Kant against Hobbes in Theory and Practice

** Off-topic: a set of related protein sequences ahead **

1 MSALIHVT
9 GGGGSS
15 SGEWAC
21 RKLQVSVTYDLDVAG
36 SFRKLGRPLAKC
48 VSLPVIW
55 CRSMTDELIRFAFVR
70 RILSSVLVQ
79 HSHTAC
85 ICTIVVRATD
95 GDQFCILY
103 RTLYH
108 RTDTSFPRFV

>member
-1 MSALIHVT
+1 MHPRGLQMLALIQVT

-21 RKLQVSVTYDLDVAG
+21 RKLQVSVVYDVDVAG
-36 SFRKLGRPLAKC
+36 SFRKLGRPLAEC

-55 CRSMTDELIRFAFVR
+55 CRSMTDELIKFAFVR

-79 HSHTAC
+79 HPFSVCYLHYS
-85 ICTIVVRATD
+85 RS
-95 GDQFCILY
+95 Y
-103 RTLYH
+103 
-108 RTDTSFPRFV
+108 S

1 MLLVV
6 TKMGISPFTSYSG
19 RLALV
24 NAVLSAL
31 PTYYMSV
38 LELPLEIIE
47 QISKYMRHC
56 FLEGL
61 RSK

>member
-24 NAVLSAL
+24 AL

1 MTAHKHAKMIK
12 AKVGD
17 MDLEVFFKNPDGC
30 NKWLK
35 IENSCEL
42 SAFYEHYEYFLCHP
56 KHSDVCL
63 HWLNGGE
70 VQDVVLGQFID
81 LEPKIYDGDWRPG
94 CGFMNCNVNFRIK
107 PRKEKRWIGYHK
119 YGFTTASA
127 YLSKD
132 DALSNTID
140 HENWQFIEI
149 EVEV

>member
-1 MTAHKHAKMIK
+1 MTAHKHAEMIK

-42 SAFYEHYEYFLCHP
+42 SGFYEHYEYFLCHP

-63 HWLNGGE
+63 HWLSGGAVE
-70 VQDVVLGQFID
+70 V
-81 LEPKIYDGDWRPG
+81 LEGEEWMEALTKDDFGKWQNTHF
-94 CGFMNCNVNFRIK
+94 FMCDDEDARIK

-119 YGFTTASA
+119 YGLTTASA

In the middle section of Theory and Practice, Kant speaks briefly `against Hobbes'; but for a fuller version of Kant's anti-Hobbesianism one must turn to the three Critiques, the Groundwork, and Religion within the Limits of Reason Alone. It is in those works that one learns that, for Kant, Hobbes's notion of `will' as fully determined `last appetite' destroys the freedom needed to take `ought' or moral necessity as the motives for self-determined action; that Hobbes' s version of the social contract is thus incoherent; that Hobbes is not even able to show how moral ideas (i.e. `ought') are conceivable through the `pressure' of `outward objects'. For Kant, in short, Hobbes has no adequate notions of will, freedom, moral necessity, ideation, or even obligatory contract, and therefore fails in his own stated aims.